# Demes on a regular spatial grid

Source:`vignettes/vignette-02-grid-model.Rmd`

`vignette-02-grid-model.Rmd`

In this vignette, we will build a simple model of isolated populations laid out on a two-dimensional grid, each exchanging migrants with its immediate neighbors.

The purpose of the vignette is to demonstrate the power of R as a
foundation for building complex *slendr* models from simpler
components. Although there is no built-in functionality for such classic
“demes on a regular grid” models in the *slendr* package, the
fact that we have the complete functionality of R at our disposal makes
it possible to easily program relatively complex models from the
convenient environment of R using a couple of simple model-building
primitives and automatically execute such models in SLiM.

If you have worked with SLiM before, you will recognize that a nearly identical idea is implemented in SLiM’s Eidos language in section 5.3.3 of the SLiM manual. One difference in this example is that our model is explicitly spatial, unlike the example from the manual where spatiality is only approximated using a random-mating model.

## Simple two-dimensional grid model

First, let’s load the *slendr* R package and create a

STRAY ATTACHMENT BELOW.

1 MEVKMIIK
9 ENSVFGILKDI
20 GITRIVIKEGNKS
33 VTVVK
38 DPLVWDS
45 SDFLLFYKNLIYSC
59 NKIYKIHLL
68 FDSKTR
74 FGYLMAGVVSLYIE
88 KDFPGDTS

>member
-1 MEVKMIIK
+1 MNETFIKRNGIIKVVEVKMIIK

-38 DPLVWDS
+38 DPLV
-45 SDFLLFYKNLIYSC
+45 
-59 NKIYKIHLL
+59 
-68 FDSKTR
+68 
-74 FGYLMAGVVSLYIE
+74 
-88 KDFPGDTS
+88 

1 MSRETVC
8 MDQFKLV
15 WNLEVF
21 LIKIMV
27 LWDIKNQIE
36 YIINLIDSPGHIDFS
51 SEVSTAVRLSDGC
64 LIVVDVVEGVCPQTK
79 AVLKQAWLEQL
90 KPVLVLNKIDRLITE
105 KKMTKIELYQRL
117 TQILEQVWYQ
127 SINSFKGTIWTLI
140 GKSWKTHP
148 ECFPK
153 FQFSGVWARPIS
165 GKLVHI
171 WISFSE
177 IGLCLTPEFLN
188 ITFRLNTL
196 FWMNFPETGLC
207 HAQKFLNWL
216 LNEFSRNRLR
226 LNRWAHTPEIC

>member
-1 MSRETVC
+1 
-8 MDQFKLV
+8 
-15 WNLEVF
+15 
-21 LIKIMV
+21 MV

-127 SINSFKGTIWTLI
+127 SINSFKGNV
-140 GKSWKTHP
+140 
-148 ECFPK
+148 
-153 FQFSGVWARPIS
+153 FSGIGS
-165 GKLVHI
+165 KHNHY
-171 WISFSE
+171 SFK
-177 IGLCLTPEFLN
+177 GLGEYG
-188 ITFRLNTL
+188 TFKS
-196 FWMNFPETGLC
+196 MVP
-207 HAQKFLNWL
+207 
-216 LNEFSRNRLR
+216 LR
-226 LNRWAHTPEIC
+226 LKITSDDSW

two-dimensional abstract world map:

```
#> =======================================================================
#> NOTE: Due to frequent issues with some user's Python setups, slendr no
#> longer activates its Python environment automatically upon calling
#> library(slendr).
#>
#> In order to use slendr's msprime back end or its tree-sequence
#> functionality, users now must activate slendr's Python environments
#> manually by calling init_env().
#>
#> This inconvenience is a compromise in order to help novice users avoid
#> having to debug very technical, low-level Python-specific issues. This
#> note will be removed in a future version of slendr.
#> =======================================================================
```

`init_env()`

`#> The interface to all required Python modules has been activated.`

Next, we define a helper function which will a) create a single
*slendr* population object, b) place that population at an
appropriate coordinate on the lattice on the world map based on the
numeric identifier of the population *i* (where *i* runs
from 1 to \(n \times n\) , *n*
being the total number of demes along one side of the regular grid):

```
create_pop <- function(i, n_side, map, N, radius) {
# get dimensions of the world map
dim <- c(diff(attr(map, "xrange")), diff(attr(map, "yrange")))
# position of the i-th population on the two-dimensional lattice grid
coords <- c((i - 1) %% n_side, (i - 1) %/% n_side)
center <- coords / n_side * dim + dim / (2 * n_side)
pop <- tryCatch({
population(
name = sprintf("pop%d", i),
N = N,
time = 1,
map = map,
center = center + c(attr(map, "xrange")[1], attr(map, "yrange")[1]),
radius = radius
)
}, error = function(e) NULL)
pop
}
```

Having defined the population construction function, let’s build our
model. Let’s say that we want to create a regular grid of *n* ×
*n* populations, with *N* individuals in each
population:

```
n <- 5
populations <-
seq(1, n * n) %>%